Google Denies Helping China Design Military Technology

This undated photo taken in April 2018 shows J15 fighter jets on China's sole operational aircraft carrier, the Liaoning, during a drill at sea. - A flotilla of Chinese naval vessels held a "live combat drill" in the East China Sea, state media reported early April 23, 2018, the latest …
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Google on Thursday denied helping the Chinese military design technology that could be used to help China’s next-generation stealth fighters target their weapons after it was revealed that one of Google’s lead artificial intelligence (AI) researchers contributed to a joint research paper with Chinese scientists.

Google confirmed that its AI specialist Shumin Zhai worked with the Chinese Academy of Scientists on the research paper in question, which the academy said would “have broad application prospects in military, medical, education, and digital entertainment.” 

The Beijing academy removed the word “military” from this statement after the South China Morning Post revealed the Google employee’s involvement in the project, which the SCMP described as follows:

The research paper, about the development of new computer-human interaction technology, focuses on a smart target-selection assistant that can speed up on-screen mobile target selection by more than 50 per cent and improve accuracy by nearly 80 per cent, the government institute said.

A fighter jet pilot or anti-air missile operator could therefore select fast-moving targets on a touch screen with unprecedented speed and accuracy, according to two mainland researchers informed about the study.

This makes China’s stealth fighter J-20 a candidate to use it, said the two researchers, who declined to be named.

The SCMP quoted an AI weapon researcher working for the People’s Liberation Army who said it was not uncommon for foreign scientists to be recruited or duped into working on Chinese military projects.

“They will have no security clearance to get access to sensitive information, for sure, but it does not matter. What we need is their brain,” the researcher said. “For instance, they can be asked to develop an algorithm but not briefed on the details of how the algorithm would be used.”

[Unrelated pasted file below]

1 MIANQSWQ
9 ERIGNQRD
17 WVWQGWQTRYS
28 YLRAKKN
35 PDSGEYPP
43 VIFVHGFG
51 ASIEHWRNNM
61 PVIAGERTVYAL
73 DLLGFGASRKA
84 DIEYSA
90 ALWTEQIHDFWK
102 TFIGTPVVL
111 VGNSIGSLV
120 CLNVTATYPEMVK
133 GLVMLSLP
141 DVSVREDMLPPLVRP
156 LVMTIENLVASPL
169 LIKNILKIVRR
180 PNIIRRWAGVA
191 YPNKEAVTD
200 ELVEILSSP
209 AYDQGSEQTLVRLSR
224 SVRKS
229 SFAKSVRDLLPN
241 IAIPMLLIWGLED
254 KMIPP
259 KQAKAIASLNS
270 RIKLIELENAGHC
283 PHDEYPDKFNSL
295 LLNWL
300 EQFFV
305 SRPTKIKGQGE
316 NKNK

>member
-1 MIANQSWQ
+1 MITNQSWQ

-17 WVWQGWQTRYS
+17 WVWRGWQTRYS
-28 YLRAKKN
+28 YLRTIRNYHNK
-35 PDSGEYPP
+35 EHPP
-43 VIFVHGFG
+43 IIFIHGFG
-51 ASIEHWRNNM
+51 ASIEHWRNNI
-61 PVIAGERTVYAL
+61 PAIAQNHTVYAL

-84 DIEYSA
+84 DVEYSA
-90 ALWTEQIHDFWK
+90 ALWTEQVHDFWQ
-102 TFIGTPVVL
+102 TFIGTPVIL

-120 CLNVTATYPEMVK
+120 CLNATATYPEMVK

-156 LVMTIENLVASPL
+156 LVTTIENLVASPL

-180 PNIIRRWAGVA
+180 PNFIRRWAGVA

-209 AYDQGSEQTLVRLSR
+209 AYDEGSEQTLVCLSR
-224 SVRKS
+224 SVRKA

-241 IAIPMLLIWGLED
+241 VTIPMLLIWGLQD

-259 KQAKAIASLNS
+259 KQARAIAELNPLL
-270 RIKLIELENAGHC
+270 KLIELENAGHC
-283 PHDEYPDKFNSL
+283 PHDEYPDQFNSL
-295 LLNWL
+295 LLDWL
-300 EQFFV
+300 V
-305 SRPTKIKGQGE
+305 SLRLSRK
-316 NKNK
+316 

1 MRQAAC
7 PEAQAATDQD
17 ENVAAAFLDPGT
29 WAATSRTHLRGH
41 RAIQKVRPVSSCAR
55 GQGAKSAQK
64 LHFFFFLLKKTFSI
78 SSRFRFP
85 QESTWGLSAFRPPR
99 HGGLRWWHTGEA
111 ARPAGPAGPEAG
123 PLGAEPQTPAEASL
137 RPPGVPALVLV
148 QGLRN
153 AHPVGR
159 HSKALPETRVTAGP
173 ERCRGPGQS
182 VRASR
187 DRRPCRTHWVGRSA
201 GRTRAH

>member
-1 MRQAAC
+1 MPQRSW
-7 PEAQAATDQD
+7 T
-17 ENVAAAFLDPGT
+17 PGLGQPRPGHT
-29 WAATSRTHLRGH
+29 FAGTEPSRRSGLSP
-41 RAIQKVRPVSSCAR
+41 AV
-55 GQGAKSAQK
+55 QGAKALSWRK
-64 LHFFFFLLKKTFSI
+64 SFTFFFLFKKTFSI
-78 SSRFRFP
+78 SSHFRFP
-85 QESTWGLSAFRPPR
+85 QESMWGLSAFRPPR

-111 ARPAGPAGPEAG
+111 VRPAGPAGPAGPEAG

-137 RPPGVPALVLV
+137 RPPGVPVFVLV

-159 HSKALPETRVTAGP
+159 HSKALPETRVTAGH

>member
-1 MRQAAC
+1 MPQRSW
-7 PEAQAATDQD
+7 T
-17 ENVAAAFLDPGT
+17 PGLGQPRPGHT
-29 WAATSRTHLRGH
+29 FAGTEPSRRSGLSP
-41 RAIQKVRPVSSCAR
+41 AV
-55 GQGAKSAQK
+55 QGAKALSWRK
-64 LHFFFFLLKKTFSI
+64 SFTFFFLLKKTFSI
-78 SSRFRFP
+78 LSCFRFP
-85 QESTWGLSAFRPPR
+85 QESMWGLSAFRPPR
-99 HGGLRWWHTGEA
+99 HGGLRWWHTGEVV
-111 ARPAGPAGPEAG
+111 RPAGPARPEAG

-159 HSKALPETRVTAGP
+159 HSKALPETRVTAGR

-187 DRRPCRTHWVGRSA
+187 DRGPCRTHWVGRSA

Google said the paper Zhai worked on concerned a “very general research question in user experience design of how people interact with moving items on a touch screen” and denied the work has any military applications.

Google and its employees have very ostentatiously refused to contribute to AI projects for the U.S. military. A group of 4,000 company employees signed a letter in April 2018 that said working for the U.S. military contradicts the Google company motto, “Don’t Be Evil.”

After announcing it would no longer do AI work for the American military, Google opened an AI center in Beijing, even though Chinese Communist Party chief Xi Jinping has made it clear that all civilian projects are also Chinese military projects under the doctrine of “civil-military fusion.”

Google has been accused of working for the Chinese military before, most notably by Chairman of the Joint Chiefs of Staff Gen. Joseph Dunford in March 2019, who said Google had worked on projects “indirectly benefiting the Chinese military” and perhaps even technology with more obvious military applications.

“We watch with great concern when industry partners work in China knowing that there is that indirect benefit. And frankly, ‘indirect’ may not be a full characterization of the way it really is, it’s more of a direct benefit to the Chinese military,” Dunford told the Senate Armed Services Committee.

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